Need help? ☎ 0115 966 7955
This chapter aims to examine existing literature on social networking sites and their impact they have on language standard features. Section 2.2 provides a short overview of social networking sites, who uses them and what they use them for.
2.3 discuss the standard and non standard features of language. 2.4 discuss the possibility of deterioration of indigenous languages. Section 2.5 offers a conclusion to this chapter.
2.2 Definition of Social Networking Sites
Social networking online involves using Web sites to share information with others and connect with them by creating a profile. SNS allow users to add friends, send messages and comment on others' profile pages. Communicating with others is a key aspect of using SNS. SNS users may post public messages or may use bulletins or private messages to communicate with those on their friends list.
“Social networking websites function like an online community of internet users. Depending on the website in question, many of these online community members share common interests in hobbies, religion, or politics. Once you are granted access to a social networking website you can begin to socialize. This socialization may include reading the profile pages of other members and possibly even contacting them.” boyd and Ellison (2007) define SNSs as
“Web-based services that allow individuals to (1) construct a public or semi-public profile within a bounded system, (2) articulate a list of other users with whom they share a connection, and (3) view and traverse their list of connections and those made by others within the system”.
SNS’s typically provide users with a profile space, facilities for uploading content (e.g. photos, music), messaging in various forms and the ability to make connections to other people. These connections (or „friends‟) are the core functionality of a social network site (Ellison et al, 2006, Donath & boyd, 2004).
“This ability to make connections or establish networks with people that one may be meeting for the first time through joining a group, raises a series of difficult issues in research into SNS, in that two terms ‘social network sites’ and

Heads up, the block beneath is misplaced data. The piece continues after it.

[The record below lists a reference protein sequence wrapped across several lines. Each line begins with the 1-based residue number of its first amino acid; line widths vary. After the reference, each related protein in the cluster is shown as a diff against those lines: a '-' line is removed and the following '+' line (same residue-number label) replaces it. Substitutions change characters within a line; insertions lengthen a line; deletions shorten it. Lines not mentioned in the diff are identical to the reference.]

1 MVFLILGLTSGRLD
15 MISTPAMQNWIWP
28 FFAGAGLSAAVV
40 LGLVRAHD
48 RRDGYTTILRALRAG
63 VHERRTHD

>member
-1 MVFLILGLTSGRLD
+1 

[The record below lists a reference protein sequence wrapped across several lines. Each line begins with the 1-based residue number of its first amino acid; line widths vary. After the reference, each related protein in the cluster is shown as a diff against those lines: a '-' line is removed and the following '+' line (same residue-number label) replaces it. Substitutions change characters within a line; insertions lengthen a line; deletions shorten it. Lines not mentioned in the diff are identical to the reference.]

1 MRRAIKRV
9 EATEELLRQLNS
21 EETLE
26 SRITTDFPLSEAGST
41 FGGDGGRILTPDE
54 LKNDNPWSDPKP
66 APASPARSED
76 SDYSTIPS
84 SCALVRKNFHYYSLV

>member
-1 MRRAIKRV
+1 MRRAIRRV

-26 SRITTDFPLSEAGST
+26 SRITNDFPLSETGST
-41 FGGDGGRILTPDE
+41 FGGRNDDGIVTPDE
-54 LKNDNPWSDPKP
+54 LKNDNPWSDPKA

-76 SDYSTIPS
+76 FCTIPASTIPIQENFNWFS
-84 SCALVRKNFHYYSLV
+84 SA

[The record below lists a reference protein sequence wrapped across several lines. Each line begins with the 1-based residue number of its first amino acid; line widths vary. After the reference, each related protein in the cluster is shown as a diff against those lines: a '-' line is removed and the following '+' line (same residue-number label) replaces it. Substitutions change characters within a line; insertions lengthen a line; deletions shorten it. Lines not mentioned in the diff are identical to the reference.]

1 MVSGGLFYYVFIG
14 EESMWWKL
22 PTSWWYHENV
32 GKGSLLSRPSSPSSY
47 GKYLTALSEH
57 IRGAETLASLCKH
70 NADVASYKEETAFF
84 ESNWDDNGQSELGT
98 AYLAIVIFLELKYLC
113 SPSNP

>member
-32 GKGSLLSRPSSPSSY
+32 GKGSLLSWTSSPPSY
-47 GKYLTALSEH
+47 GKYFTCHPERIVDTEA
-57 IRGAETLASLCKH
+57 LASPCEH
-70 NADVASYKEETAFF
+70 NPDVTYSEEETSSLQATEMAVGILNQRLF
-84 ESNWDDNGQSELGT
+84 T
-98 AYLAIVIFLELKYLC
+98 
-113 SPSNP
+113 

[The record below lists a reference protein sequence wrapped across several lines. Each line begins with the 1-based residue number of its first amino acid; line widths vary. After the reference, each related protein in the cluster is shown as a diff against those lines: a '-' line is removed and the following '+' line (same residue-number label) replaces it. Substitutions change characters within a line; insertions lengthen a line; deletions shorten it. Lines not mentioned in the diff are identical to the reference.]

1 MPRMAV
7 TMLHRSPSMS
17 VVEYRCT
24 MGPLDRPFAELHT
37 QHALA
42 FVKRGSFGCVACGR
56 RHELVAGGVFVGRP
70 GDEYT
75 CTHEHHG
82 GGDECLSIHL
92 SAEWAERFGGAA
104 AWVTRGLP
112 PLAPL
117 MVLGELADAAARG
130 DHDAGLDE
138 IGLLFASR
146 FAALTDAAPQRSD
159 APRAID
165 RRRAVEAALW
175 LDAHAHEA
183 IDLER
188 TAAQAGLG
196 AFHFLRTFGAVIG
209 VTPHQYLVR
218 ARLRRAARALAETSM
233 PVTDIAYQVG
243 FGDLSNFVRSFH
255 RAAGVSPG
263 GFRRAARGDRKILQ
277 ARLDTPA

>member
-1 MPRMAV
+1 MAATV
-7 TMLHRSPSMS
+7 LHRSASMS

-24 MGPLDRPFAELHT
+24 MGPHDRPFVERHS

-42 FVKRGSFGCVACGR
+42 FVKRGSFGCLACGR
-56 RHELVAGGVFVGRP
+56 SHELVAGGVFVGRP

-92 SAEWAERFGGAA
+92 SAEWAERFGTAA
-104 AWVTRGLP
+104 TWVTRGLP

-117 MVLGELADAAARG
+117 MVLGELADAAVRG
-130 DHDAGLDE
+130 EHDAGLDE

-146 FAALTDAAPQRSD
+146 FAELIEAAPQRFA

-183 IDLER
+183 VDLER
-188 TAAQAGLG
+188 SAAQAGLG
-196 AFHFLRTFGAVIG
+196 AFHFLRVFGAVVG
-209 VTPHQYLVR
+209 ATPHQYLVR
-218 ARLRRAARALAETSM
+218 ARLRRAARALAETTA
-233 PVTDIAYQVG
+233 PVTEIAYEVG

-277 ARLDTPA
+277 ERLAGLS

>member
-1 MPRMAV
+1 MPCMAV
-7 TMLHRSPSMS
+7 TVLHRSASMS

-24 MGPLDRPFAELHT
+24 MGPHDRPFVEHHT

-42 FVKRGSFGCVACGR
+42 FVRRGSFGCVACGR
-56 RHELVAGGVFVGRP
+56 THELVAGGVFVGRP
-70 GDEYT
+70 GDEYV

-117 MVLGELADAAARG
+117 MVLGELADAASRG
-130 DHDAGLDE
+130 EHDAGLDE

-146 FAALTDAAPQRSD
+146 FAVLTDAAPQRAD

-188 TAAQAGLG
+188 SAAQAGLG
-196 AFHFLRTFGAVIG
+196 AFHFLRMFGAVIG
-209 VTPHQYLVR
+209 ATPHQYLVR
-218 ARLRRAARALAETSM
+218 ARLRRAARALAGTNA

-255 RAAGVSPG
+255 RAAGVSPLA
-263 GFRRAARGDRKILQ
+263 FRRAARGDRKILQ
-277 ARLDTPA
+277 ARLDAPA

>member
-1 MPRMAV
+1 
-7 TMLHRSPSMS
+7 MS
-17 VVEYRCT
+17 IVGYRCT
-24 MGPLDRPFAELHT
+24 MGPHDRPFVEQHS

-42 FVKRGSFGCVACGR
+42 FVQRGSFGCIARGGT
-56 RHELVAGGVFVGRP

‘social networking sites’ are commonly found in the literature. Given this ambiguity, boyd and Ellison (2007) attempt to clarify the relationship between them: ‘Networking’ emphasizes relationship initiation, often between strangers. While networking is possible on these sites, it is not the primary practice on many of them, nor is it what differentiates them from other forms of computer-mediated communication (CMC)… What makes social network sites unique is not that they allow individuals to meet strangers, but rather that they enable users to articulate and make visible their social networks. This can result in connections between individuals that would not otherwise be made, but that is often not the goal, and these meetings are frequently between ‘latent ties’… who share some offline connection. On many of the large SNS, participants are not necessarily ‘networking’ or looking to meet new people; instead, they are primarily communicating with people who are already a part of their extended social network. To emphasize this articulated social network as a critical organizing feature of these sites, we label them “social network sites” (boyd & Ellison 2007:
n.p.) cited by Harison and Thomas (2009).
2.2.1 Who uses SNS’S and what do they use them for?
“Beyond profiles, uploading photos, friends, comments, and private messaging, SNSs vary greatly in their features and user base. Some have video-sharing capabilities; others have built-in blogging and instant messaging technology. There are mobile-specific SNSs (e.g.,